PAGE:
mod_log_sql writes queries to this local preserve file in the event that it cannot reach the database, and thus ensures that your high-availability web frontend does not lose logs during a temporary database outage. This could happen for a number of reasons: the database goes offline, the network breaks, etc. You will not lose entries since the module has this backup. The file consists of a series of SQL statements that can be imported into your database at your convenience; furthermore, because the SQL queries contain the access timestamps you do not need to worry about out-of-order data after the import, which is done in a simple manner:

# mysql -uadminuser -p mydbname < /tmp/sql-preserve

If you do not define LogSQLPreserveFile then all virtual servers will log to the same default preserve file ( /tmp/sql-preserve ). You can redefine this on a virtual-host basis in order to segregate your preserve files if you desire. Note that segregation is not usually necessary, as the SQL statements that are written to the preserve file already distinguish between different virtual hosts if you include the 'v' character in your LogSQLTransferLogFormat directive. It is only necessary to segregate preserve-files by virualhost if you also segregate access logs by virtualhost.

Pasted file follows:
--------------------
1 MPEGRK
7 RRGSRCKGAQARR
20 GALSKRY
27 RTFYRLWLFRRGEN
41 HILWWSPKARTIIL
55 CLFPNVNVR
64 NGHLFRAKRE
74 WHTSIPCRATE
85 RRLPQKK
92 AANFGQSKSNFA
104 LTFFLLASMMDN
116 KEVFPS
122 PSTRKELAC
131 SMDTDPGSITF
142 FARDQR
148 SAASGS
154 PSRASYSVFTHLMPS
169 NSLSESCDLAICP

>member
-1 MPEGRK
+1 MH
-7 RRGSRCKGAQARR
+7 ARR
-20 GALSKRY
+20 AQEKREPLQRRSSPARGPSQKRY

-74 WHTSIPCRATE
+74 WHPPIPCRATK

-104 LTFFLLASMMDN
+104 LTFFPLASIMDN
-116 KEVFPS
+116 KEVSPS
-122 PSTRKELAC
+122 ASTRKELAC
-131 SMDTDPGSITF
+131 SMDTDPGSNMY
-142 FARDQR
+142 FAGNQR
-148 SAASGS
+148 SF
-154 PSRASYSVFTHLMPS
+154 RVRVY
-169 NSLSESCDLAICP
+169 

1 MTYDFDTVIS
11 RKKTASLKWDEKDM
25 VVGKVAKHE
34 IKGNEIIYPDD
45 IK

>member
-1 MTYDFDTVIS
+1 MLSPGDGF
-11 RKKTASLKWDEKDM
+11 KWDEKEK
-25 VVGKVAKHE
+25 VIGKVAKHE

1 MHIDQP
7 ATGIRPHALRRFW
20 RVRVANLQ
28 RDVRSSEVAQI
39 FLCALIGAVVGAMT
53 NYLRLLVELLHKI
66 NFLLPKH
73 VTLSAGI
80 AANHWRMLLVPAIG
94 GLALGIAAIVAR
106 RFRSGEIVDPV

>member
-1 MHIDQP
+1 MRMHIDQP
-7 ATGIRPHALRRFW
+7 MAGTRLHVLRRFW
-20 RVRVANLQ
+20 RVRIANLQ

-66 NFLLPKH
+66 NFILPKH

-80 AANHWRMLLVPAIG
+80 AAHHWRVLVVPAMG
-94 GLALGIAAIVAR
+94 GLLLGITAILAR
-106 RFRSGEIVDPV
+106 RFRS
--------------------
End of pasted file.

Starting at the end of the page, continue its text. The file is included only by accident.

The module will log to Apache's ErrorLog when it notices a database outage, and upon database return. You will therefore know when the preserve file is being used, although it is your responsibility to import the file.

The file does not need to be created in advance. It is safe to remove or rename the file without interrupting Apache, as the module closes the filehandle immediately after completing the write. The file is created with the user & group ID of the running Apache process (e.g. 'nobody' on many Linux distributions).

2. Table Names
3. Configuring What Is logged
4. Deprecated Commands